Six Keys To Influence Almost Anyone [Part 1 Reciprocity]

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Being consistently thoughtful and kind goes a long way!

This is part ONE of a multi-part series on the important topic of influence. Or maybe a better way of putting it is how to persuade anybody to do almost anything.

How does this sound to you?

Well, let’s goooooo!!

Many of the techniques and principles you are about to learn come from the book: Influence: The Psychology of Persuasion by Robert Cialdini. 

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If you’re not familiar with the book or Cialdini – here’s the download: 

  • In 1984 he published his famous book based on three years of in-the-field research. 
  • Soon after publishing, the book became a monster success, selling over five million copies, and is considered one of the best business books ever written on the topic. Cialdini is for sure the OG on this topic. 
  • Ironically, he didn’t write the book for a business audience. He wrote the book to protect those from people who understood the levers of influence and how to wield these powerful tools. 
  • The book deals with six key principles of influence Cialdini identified from his research:
    • Reciprocity
    • Commitment and consistency 
    • Social proof
    • Liking 
    • Authority 
    • Scarcity 

In the next six editions, I’m going to provide a total breakdown of each principle. Along with suggestions on how YOU can use these principles in your business. 

Why are these principles so powerful?

Because we live in a crazy world. 

It’s overpowering – with the vast number of different messages coming at us. 

We’re distracted, stressed, and time-poor. 

Sadly, I don’t think it’s going to get better as we go on.

But because we are humans – we have a superpower: the ability to adapt. 

We find shortcuts to help us cut through and deal with the chaos. 

  • We do favors for others if they have done something nice for us
  • We look at influencers to tell us what to buy, how to think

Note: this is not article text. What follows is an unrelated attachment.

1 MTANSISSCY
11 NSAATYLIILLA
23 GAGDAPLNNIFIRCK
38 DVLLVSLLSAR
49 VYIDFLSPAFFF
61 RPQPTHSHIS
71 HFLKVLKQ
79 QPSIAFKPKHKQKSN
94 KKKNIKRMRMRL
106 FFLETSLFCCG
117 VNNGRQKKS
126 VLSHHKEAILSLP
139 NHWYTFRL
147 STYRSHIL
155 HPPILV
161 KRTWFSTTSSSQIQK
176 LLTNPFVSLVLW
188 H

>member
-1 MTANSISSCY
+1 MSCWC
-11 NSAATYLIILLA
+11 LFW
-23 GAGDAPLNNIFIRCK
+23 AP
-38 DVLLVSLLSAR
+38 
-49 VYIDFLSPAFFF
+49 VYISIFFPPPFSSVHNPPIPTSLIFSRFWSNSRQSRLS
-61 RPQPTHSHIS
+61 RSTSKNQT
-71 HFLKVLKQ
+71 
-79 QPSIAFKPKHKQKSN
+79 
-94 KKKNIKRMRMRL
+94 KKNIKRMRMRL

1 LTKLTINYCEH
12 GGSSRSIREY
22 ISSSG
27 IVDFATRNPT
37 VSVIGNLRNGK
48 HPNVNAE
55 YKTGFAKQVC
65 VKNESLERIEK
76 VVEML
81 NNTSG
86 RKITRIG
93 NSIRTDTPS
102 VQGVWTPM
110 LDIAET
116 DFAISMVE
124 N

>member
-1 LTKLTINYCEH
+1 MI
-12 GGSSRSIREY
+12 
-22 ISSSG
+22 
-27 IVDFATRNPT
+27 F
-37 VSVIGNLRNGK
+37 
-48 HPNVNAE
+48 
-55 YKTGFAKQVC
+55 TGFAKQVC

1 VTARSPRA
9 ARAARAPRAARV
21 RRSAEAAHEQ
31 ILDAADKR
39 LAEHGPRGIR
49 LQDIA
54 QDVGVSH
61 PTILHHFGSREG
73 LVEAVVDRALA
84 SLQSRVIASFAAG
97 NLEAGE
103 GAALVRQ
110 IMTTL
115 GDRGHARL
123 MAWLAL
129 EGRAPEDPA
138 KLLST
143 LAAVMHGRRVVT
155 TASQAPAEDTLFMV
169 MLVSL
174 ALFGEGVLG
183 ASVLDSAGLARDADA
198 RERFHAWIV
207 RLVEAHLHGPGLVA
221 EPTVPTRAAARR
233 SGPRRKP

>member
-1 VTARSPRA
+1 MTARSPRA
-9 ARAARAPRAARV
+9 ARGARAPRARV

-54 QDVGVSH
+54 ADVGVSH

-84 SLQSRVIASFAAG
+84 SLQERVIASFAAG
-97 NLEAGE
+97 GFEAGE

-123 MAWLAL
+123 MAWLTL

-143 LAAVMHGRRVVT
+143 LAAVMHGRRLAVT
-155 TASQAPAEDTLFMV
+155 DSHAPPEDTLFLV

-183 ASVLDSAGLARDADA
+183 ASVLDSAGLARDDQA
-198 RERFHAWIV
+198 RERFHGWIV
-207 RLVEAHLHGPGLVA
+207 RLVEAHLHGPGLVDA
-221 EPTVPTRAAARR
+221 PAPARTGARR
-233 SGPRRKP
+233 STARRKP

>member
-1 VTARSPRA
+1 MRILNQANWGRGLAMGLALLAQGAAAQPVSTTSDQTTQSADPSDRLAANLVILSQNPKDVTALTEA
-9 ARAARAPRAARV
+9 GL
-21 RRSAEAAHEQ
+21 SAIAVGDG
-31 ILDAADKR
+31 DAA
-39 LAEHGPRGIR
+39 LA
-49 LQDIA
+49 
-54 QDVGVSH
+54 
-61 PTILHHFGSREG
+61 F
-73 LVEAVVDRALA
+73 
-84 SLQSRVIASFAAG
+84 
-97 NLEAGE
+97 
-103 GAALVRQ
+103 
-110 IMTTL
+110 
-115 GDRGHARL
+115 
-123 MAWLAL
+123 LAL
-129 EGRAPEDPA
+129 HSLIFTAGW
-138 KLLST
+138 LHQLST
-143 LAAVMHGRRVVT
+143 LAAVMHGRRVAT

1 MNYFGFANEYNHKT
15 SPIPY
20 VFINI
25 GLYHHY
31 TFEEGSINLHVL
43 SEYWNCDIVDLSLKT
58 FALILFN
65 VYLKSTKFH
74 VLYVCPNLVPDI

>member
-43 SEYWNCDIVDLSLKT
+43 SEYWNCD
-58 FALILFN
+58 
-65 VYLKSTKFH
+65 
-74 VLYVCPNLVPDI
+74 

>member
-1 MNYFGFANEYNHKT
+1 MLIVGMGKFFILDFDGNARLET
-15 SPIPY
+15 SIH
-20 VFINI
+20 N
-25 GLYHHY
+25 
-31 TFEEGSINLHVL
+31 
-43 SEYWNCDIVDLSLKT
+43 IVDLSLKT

• We seek out brands we are familiar with
  • We believe in commitment
  • We vote for others who are “like us” 
  • And we jump into action when we’re told there’s only a limited time or limited amount of something available

As a marketer, it’s important you understand these principles of influence because knowing them will make you more powerful. More effective. And put more money in your purse. 

Not only that…

…they can help when you want to ask for a raise.

And maybe, most importantly, understanding these principles and how they are used will help you spot when someone is trying to use these tactics on YOU. 

Now, let’s talk about the first principle. 

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Principle #1 / Reciprocity

This powerful principle is based on the idea: Do something nice for someone else, and they will in turn do something nice for you. 

Easy enough to understand. 

We are taught this lesson at an early age. It’s part it part of our societal norms. Here’s a great example…

In a study cited by Cialdini, a group of students were asked to rate a certain set of paintings. One of the raters in the study was an assistant in on the study. Cialdini calls him Joe. 

In the study, Joe did two things. 

For one group, he participated similarly to the other raters. But for the other group, there was one small change. 

Joe brought in two bottles of Coke. One for himself one for the other person in the room. Outside of the Coke, everything else was the same. 

When the assignment was over and the study completed. Joe then asked for a favor. He was selling raffle tickets for a new car. If he sold the most tickets, he would win $50. He asked the students if they would buy a ticket. 

It shouldn’t come as any big shocker that Joe sold more tixs to the group that got the Coke. 

But here’s where things take an interesting turn. 

The researchers wanted to go deeper and determine if those who “liked” Joe would end up giving him more than those who didn’t like Joe. 

Here’s how Cialdini described the findings. 

For those who owed [Joe] a favor, it made no difference whether they liked him or not; they felt a sense of obligation to repay him, and they did. The subjects who indicated they disliked Joe bought just as many of his tickets as those who liked him.

The reciprocity rule was so strong that it simply overwhelmed the influence of a factor – liking the requester – that normally affects the decision to comply. 

Did you catch that line?